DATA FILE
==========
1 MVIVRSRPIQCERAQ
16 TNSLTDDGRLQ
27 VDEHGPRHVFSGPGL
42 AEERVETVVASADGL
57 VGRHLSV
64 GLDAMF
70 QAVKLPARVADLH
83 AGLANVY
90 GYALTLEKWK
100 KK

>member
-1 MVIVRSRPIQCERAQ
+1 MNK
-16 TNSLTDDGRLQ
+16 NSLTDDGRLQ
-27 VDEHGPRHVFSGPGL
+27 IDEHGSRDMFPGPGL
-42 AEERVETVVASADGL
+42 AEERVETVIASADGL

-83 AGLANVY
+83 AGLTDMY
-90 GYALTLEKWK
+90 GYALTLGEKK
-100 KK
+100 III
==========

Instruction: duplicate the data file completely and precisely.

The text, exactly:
1 MVIVRSRPIQCERAQ
16 TNSLTDDGRLQ
27 VDEHGPRHVFSGPGL
42 AEERVETVVASADGL
57 VGRHLSV
64 GLDAMF
70 QAVKLPARVADLH
83 AGLANVY
90 GYALTLEKWK
100 KK

>member
-1 MVIVRSRPIQCERAQ
+1 MNK
-16 TNSLTDDGRLQ
+16 NSLTDDGRLQ
-27 VDEHGPRHVFSGPGL
+27 IDEHGSRDMFPGPGL
-42 AEERVETVVASADGL
+42 AEERVETVIASADGL

-83 AGLANVY
+83 AGLTDMY
-90 GYALTLEKWK
+90 GYALTLGEKK
-100 KK
+100 III